Forecasts about the future for the euro zone economy are starting to resemble a multiple-choice novel. Are you an economist working for an Anglo-Saxon institution? Then turn to p.65 — “Recession for the euro zone”. A German bank? Go to p.80 — “Happy days are here again!”
It’s already been established that economists’ predictions about the euro zone’s future hinge largely on where their employer is based. Euro zone optimists tend to work for euro zone banks and research houses, and euro zone sceptics for companies based outside the currency union.
from Environment Forum:
Consensus among sustainability experts at a Toronto conference this week was that world leaders in the Group of 20 nations face a fecund opportunity to make gains integrating environmental concerns with all other levels of economic development.
It may not get as much attention as the monthly employment report or GDP figures, but the U.S. Federal Reserve Bank of Chicago’s gauge of the national economy has a good track record of distinguishing economic expansions from recessions. And it’s suggesting that the U.S. recovery may be wobbling.
BofA Merrill Lynch Global Research economist Ethan Harris thinks all the talk of a Federal Reserve rate hike is just that — talk. Harris, a former Federal Reserve Bank of New York economist, said much of the recent hawkish commentary has come from presidents of the regional Fed banks, and that may not be indicative of the thinking on the Fed’s board.
Jack Ablin, the chief investment officer at Harris Private Bank, has come up with an interesting way of looking at the U.S. healthcare debate — in particular, why does health care cost so much. His idea? Think of it like going out for dinner and splitting the bill with hundreds of thousands of other diners versus paying for your own meal. Would you order the steak and champagne or the chicken and a glass of water? Ablin enlisted the help of the owner of Aqua Grill in Ponte Vedra Beach, Florida, to help him find out.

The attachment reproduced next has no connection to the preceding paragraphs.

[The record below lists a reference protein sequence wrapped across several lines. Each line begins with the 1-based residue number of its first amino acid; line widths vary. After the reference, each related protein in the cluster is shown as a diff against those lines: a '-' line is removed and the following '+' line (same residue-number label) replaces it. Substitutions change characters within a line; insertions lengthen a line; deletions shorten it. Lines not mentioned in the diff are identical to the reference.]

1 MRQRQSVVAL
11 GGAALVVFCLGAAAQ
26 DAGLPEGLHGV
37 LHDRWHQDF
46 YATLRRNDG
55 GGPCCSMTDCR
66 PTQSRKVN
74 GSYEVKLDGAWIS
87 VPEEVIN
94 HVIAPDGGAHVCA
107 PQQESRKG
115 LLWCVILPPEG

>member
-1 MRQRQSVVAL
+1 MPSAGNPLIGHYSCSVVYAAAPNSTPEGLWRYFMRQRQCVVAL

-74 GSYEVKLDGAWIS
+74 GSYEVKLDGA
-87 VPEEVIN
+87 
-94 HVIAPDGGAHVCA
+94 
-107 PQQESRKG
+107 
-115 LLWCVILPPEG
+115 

U.S. Representative Barney Frank has never been shy about expressing his opinions. His opening remarks at a hearing he chaired with Treasury Secretary Timothy Geithner on Wednesday was no exception. Frank poked fun at a political squabble over healthcare reform as he detailed his position on what to do about non-bank financial firms considered “too big to fail.”
Bernanke’s tone may have been slightly more optimistic today — but the first thing policy-makers from around the world see as they enter the conference room for the Fed’s annual Jackson Hole symposium is a large stuffed bear.